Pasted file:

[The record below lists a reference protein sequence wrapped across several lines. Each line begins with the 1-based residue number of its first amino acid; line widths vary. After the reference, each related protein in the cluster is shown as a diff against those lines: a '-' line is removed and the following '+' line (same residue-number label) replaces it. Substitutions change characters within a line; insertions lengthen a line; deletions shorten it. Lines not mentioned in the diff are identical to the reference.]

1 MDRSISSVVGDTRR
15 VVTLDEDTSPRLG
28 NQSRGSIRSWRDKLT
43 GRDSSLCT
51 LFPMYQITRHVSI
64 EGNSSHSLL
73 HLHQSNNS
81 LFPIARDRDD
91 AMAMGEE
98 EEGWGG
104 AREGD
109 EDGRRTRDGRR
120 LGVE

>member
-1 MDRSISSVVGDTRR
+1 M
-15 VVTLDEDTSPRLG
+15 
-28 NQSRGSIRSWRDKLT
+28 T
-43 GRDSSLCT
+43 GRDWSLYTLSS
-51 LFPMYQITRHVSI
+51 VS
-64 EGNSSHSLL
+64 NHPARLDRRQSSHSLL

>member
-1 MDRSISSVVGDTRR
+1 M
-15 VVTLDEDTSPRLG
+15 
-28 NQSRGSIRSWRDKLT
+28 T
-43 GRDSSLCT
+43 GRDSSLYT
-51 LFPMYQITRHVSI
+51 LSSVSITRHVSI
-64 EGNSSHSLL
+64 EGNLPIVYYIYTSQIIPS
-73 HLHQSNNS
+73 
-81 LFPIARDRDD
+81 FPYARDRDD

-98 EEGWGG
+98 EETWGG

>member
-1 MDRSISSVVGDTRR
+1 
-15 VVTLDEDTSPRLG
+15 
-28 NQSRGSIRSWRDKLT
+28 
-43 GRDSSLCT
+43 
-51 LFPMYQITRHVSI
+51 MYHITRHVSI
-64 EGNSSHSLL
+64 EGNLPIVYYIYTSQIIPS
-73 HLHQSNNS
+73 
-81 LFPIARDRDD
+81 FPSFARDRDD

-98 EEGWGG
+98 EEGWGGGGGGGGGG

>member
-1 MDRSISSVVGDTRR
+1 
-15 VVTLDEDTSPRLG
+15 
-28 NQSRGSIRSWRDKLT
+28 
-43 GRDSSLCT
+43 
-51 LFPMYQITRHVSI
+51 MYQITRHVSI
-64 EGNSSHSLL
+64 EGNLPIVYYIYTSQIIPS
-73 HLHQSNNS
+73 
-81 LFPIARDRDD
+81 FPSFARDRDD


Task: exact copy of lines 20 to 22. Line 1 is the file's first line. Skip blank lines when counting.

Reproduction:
-28 NQSRGSIRSWRDKLT
+28 T
-43 GRDSSLCT